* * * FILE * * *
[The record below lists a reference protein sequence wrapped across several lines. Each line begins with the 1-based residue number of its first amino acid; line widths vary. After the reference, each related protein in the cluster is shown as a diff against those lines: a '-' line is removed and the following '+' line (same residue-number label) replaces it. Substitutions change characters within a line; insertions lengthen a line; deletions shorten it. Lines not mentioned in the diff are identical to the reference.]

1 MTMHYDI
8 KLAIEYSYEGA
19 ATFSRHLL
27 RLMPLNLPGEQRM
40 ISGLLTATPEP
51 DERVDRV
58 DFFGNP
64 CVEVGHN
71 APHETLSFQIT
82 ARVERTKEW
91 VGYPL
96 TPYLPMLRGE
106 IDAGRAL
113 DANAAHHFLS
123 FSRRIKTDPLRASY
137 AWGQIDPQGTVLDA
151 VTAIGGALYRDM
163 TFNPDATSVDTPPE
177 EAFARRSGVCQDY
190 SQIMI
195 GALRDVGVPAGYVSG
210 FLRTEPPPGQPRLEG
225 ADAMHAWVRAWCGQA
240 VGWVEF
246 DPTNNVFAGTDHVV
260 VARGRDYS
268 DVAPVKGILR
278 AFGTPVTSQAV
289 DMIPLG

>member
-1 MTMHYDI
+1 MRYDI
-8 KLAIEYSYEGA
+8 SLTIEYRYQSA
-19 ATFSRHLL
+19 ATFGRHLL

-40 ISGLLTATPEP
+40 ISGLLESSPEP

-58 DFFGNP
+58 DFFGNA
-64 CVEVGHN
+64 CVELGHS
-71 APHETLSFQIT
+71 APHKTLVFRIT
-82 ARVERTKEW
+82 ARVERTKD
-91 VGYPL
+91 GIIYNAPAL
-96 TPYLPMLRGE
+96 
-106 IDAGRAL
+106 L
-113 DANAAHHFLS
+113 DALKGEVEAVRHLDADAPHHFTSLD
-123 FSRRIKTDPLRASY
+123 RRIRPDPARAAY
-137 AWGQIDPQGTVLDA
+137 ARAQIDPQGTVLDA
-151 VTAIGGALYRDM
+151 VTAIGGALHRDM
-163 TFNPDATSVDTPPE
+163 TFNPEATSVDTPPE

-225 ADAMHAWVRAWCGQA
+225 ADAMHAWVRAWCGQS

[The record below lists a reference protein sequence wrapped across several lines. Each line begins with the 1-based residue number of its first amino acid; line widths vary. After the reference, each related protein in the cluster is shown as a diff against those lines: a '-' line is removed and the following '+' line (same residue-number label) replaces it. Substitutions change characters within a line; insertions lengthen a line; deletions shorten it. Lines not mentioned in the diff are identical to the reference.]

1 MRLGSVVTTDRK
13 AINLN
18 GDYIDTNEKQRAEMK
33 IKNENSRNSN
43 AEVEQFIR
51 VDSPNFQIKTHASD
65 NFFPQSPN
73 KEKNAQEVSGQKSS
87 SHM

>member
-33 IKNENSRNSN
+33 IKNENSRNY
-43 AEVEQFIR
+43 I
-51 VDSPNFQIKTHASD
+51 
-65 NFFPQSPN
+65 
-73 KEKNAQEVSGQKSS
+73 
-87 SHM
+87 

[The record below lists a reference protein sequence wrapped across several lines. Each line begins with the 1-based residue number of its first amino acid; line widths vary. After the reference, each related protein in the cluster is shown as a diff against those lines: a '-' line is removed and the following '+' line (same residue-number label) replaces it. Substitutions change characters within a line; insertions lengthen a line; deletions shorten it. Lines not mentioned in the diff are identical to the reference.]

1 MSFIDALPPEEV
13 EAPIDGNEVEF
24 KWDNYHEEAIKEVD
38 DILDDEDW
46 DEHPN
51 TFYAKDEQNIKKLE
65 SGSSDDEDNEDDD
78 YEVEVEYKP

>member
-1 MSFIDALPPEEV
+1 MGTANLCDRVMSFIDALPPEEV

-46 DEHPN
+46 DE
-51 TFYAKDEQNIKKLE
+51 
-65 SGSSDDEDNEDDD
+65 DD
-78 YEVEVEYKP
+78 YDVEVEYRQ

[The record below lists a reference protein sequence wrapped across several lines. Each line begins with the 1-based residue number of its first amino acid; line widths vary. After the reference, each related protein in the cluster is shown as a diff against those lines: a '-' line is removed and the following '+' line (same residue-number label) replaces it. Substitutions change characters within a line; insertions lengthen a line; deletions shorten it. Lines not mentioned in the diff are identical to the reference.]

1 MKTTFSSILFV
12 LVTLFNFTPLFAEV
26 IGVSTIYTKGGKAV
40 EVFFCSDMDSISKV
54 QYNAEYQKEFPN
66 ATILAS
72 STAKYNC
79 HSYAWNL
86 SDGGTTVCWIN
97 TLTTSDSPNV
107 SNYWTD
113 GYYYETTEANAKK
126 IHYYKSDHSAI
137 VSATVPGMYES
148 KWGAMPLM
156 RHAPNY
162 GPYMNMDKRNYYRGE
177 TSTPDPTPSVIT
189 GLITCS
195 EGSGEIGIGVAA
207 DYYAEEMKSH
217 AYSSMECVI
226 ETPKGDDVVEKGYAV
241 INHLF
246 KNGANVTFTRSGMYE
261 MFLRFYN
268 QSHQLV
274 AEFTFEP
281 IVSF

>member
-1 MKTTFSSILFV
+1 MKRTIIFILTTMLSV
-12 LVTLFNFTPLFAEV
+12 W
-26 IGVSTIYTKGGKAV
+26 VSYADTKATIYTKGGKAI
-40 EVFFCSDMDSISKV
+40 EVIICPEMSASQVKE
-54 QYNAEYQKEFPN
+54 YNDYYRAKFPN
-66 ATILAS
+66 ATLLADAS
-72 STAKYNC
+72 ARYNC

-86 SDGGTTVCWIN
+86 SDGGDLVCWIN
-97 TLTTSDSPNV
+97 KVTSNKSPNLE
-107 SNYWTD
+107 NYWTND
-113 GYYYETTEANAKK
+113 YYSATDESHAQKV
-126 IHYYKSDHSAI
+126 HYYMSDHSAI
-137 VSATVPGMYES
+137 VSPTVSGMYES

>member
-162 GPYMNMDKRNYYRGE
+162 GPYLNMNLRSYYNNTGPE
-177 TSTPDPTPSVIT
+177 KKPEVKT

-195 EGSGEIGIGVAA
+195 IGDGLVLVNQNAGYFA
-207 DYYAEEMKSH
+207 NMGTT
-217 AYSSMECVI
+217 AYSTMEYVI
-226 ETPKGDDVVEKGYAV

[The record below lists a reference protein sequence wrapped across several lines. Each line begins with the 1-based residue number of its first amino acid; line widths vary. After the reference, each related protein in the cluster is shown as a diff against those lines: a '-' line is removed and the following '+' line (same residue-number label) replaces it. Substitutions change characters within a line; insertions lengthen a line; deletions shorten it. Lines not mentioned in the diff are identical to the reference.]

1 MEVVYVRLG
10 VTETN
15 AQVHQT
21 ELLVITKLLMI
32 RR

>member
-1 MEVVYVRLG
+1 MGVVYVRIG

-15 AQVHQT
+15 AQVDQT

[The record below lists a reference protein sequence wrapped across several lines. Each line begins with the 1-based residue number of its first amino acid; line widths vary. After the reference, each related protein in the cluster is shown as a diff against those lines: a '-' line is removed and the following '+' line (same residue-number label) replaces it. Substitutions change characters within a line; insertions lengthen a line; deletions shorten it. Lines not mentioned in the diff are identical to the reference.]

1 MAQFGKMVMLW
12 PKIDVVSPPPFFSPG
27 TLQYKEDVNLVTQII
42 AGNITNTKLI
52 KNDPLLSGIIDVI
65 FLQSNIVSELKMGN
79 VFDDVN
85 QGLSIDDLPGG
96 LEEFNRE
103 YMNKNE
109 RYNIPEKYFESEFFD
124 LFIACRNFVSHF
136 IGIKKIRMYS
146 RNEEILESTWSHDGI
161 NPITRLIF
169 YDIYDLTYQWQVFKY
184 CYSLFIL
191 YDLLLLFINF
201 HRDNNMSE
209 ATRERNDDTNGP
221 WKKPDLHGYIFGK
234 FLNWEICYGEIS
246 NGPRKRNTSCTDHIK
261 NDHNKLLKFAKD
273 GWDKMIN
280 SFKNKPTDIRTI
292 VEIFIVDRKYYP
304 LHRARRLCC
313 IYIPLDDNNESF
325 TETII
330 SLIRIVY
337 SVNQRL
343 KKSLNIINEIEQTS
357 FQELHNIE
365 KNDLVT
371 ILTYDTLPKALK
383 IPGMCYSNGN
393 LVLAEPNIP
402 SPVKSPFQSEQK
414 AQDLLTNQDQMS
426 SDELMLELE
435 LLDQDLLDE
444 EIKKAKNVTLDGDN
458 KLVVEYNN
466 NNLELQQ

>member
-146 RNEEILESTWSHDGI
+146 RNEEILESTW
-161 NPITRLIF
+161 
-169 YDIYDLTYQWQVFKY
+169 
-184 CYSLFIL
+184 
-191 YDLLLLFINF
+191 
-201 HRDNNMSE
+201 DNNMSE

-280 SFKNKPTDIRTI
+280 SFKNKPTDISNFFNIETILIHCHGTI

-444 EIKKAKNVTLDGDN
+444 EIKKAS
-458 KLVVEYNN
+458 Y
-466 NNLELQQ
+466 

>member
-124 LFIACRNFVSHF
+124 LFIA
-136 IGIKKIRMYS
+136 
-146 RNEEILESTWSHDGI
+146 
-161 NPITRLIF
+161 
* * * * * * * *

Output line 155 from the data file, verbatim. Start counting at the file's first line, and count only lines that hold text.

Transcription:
+86 SDGGDLVCWIN